Making a Murderer’s Policy Problems
Did exclusions and coverage issues play a factor in Steven Avery’s case?
By Mitchell Ayes , Ryan Lang
By now, millions of people across the world have watched Making a Murderer, a wildly popular Netflix series that was filmed over a 10-year period and followed the life of Steven Avery, a man from Manitowoc County, Wisconsin, who was wrongfully convicted of first-degree sexual assault, attempted first-degree murder, and false imprisonment before being sentenced to 32 years in prison.
Due to the alleged misconduct of then-Manitowoc County Sheriff Thomas Kocourek and then-Manitowoc County District Attorney Denis Vogel, Avery was convicted of sexually assaulting Penny Ann Beernsten, a 36-year-old woman who, on July 29, 1985, was raped and choked unconscious during an afternoon jog near Two Rivers, Wisconsin.
On Sept. 10, 2003, 18 years into his prison sentence, Avery was released after DNA evidence proved that Beernsten’s attacker was not Avery, but rather a man named Gregory Allen. At the time, Allen already was serving a 60-year prison term in Green Bay, Wisconsin, for a sexual assault that took place after the 1985 attack on Beernsten. As will be discussed in more detail, as a result of alleged police and prosecutorial misconduct, Steven Avery filed suit against Manitowoc County, Kocourek, and Vogel, seeking $36 million in damages in order to redress his wrongful conviction and imprisonment for the felony crimes of sexual assault, attempted murder, and false imprisonment.
Interestingly, in episode two of Making a Murderer, Avery’s attorney, Walter Kelly, stated that Manitowoc County’s insurer would not have provided coverage for Kocourek or Vogel because it was a case of intentional deprivation of civil rights, but he did not further comment on the issue. Unfortunately, as will be discussed, this case settled before discovery was completed, which means that the county’s insurance policy was not put into evidence or made public, and there were no arguments made with regard to policy exclusions or language. Therefore, this article will look to policy exclusions involving governmental units and their employees, including law enforcement agencies, which Manitowoc County’s insurer may have asserted in denying coverage to the defendants in Avery’s civil lawsuit. Moreover, we will examine the reasons that State Farm denied coverage to Kocourek under his homeowners’ insurance policy.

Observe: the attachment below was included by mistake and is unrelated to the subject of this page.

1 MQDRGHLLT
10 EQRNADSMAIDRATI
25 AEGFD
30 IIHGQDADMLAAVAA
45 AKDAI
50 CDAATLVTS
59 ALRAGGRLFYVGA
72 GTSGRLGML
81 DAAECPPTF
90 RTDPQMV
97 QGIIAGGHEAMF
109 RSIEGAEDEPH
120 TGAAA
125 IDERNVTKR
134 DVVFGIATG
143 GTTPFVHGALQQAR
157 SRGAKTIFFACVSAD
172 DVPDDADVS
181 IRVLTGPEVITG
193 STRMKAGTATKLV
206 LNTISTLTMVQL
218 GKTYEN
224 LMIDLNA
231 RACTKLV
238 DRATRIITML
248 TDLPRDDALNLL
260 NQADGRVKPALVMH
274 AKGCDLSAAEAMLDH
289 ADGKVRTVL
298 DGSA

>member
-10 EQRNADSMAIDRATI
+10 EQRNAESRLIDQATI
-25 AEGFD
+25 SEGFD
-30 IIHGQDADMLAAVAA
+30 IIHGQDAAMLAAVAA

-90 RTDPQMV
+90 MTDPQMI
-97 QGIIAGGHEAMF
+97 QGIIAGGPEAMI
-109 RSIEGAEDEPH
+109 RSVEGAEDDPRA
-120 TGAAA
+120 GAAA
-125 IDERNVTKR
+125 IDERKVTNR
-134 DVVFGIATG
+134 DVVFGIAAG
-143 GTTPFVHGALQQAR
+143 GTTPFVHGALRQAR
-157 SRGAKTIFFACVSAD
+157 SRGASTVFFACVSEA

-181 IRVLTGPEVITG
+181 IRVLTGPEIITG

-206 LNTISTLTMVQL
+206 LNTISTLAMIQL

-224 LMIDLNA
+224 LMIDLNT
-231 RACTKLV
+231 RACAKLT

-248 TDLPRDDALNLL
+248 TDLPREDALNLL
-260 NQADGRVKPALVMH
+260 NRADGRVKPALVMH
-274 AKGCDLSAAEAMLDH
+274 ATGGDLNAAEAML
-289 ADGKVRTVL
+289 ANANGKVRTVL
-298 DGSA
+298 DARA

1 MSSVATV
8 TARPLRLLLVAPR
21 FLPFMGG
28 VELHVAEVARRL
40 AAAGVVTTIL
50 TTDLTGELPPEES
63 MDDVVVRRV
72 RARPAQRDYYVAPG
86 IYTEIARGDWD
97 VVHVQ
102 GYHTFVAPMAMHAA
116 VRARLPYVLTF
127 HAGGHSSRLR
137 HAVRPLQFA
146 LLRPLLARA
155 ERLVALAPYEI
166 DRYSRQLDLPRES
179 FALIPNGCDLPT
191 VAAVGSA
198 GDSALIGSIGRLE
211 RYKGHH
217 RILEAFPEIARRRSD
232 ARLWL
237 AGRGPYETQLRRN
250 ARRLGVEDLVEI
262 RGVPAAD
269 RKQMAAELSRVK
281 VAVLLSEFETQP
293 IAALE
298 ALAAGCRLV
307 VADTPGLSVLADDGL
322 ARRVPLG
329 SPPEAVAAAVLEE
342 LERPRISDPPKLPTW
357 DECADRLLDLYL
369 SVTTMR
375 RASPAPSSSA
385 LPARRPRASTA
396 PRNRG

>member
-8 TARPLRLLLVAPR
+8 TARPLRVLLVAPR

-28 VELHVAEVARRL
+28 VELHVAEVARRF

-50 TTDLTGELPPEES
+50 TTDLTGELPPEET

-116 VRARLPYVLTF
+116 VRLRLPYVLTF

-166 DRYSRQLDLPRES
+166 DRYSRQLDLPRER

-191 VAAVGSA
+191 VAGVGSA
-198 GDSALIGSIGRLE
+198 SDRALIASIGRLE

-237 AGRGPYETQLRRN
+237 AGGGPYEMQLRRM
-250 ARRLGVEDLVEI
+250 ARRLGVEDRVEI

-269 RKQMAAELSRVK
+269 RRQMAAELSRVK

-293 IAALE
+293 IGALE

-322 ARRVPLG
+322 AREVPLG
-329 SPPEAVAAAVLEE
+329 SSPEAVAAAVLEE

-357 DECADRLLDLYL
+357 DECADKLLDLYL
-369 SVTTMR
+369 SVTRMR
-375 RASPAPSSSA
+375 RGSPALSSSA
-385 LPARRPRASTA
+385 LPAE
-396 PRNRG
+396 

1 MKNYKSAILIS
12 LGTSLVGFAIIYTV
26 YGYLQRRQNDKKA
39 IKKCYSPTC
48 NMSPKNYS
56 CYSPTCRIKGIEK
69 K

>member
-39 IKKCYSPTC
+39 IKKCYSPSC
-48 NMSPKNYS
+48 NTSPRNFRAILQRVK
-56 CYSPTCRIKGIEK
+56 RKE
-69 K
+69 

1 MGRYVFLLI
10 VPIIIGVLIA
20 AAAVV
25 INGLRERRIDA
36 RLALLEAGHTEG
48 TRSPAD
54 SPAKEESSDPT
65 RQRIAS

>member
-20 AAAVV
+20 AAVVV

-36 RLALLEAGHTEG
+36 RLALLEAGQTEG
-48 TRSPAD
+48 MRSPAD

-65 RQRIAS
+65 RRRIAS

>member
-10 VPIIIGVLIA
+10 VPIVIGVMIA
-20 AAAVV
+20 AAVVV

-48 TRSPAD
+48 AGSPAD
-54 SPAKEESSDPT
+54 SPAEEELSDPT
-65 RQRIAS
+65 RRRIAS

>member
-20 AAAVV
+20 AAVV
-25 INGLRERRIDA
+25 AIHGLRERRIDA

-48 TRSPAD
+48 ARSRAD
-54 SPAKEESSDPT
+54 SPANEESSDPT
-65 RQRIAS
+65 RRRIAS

Understanding the Facts
On Sept.18, 2003, Manitowoc District Attorney Peggy Lautenschlager asked Wisconsin’s attorney general to investigate Manitowoc County’s handling of Avery’s 1985 case. Three months later, after reviewing the evidence, Manitowoc County cleared the district attorney’s office of any wrongdoing in the matter. Despite the Wisconsin attorney general’s findings of no wrongdoing, in 2005, Avery filed his civil suit against Manitowoc County, Kocourek, and Vogel. Avery sued Kocourek as an individual, as well as in his official capacity as the sheriff of Manitowoc County. Avery also sued Vogel as an individual, only with respect to his executive, administrative, and advice and counsel functions and in his official capacity as district attorney of Manitowoc County. Stephen M. Glynn, who represented Avery in his 1995 motion for a new trial, along with Kelly, represented Avery in his civil lawsuit for wrongful conviction.
Avery’s complaint sought damages in the amount of $36 million—$18 million for compensatory damages and $18 million for punitive damages—while also requesting all costs and reasonable attorneys’ fees. Additionally, as part of his complaint, Avery requested that, as the then-sheriff and then-district attorney of Manitowoc County, the county was responsible for the indemnification of Kocourek and Vogel under Wisc. Stat. §895.46(1)(a), which states:
If the defendant in any action or special proceeding is a public officer or employee and is proceeded against in an official capacity or is proceeded against as an individual because of acts committed while carrying out duties as an officer or employee and the jury or the court finds that the defendant was acting within the scope of employment, the judgment as to damages and costs entered against the officer or employee, except as provided in s. 146.89 (4), in excess of any insurance applicable to the officer or employee shall be paid by the state or political subdivision of which the defendant is an officer or employee.
In determining whether an employee is acting within the scope of their employment, the court must evaluate the employee’s conduct to determine if it is at least partially actuated by a purpose to serve the employer and occurs within the time and space limits of his authority. In Making a Murderer, while some of the actions and omissions that Kocourek and Vogel are accused of are egregious, it is clear that they were acting within the scope of their employment as the sheriff and district attorney of Manitowoc County, the county in which they investigated, prosecuted, and convicted Avery.
Many insurers offer municipal and public risk package policies, but they often contain exclusions for which the insurer will not provide coverage. One exclusion commonly found in these municipal and public risk package policies is a “deliberate act exclusion,” which typically states that the insurer will not pay for or defend claims against the insured “[a]rising out of the deliberate violation of any federal, state, or local statute, ordinance, rule, or regulation committed by or with the knowledge and consent of the insured.”